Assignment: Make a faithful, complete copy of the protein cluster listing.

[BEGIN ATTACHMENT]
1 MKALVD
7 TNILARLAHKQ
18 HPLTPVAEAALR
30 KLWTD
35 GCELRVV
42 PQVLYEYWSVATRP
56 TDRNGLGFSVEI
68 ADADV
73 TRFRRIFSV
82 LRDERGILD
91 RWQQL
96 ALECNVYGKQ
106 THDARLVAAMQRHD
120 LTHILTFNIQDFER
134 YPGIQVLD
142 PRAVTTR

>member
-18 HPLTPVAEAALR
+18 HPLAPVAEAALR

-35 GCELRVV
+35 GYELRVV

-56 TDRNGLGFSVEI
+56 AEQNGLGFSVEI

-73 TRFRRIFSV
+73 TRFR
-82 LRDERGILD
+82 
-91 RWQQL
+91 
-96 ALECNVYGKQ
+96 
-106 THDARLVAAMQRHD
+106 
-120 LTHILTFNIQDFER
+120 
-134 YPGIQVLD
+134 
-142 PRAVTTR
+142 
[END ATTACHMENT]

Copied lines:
1 MKALVD
7 TNILARLAHKQ
18 HPLTPVAEAALR
30 KLWTD
35 GCELRVV
42 PQVLYEYWSVATRP
56 TDRNGLGFSVEI
68 ADADV
73 TRFRRIFSV
82 LRDERGILD
91 RWQQL
96 ALECNVYGKQ
106 THDARLVAAMQRHD
120 LTHILTFNIQDFER
134 YPGIQVLD
142 PRAVTTR

>member
-18 HPLTPVAEAALR
+18 HPLAPVAEAALR

-35 GCELRVV
+35 GYELRVV

-56 TDRNGLGFSVEI
+56 AEQNGLGFSVEI

-73 TRFRRIFSV
+73 TRFR
-82 LRDERGILD
+82 
-91 RWQQL
+91 
-96 ALECNVYGKQ
+96 
-106 THDARLVAAMQRHD
+106 
-120 LTHILTFNIQDFER
+120 
-134 YPGIQVLD
+134 
-142 PRAVTTR
+142 